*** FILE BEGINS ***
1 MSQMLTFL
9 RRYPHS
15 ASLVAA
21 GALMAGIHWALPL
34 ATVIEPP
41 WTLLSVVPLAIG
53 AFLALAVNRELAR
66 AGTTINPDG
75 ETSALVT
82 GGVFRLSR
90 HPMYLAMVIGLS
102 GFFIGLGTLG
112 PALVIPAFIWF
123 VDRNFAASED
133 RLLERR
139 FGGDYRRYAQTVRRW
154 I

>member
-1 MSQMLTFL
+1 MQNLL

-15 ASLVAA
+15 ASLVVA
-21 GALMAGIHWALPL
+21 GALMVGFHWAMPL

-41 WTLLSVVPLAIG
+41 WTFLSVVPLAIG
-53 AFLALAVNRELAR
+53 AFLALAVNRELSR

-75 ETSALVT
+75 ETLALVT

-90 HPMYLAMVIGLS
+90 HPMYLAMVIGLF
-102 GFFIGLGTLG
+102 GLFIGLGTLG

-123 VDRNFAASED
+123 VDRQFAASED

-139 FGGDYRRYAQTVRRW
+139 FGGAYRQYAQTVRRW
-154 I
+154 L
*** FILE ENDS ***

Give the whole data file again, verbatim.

1 MSQMLTFL
9 RRYPHS
15 ASLVAA
21 GALMAGIHWALPL
34 ATVIEPP
41 WTLLSVVPLAIG
53 AFLALAVNRELAR
66 AGTTINPDG
75 ETSALVT
82 GGVFRLSR
90 HPMYLAMVIGLS
102 GFFIGLGTLG
112 PALVIPAFIWF
123 VDRNFAASED
133 RLLERR
139 FGGDYRRYAQTVRRW
154 I

>member
-1 MSQMLTFL
+1 MQNLL

-15 ASLVAA
+15 ASLVVA
-21 GALMAGIHWALPL
+21 GALMVGFHWAMPL

-41 WTLLSVVPLAIG
+41 WTFLSVVPLAIG
-53 AFLALAVNRELAR
+53 AFLALAVNRELSR

-75 ETSALVT
+75 ETLALVT

-90 HPMYLAMVIGLS
+90 HPMYLAMVIGLF
-102 GFFIGLGTLG
+102 GLFIGLGTLG

-123 VDRNFAASED
+123 VDRQFAASED

-139 FGGDYRRYAQTVRRW
+139 FGGAYRQYAQTVRRW
-154 I
+154 L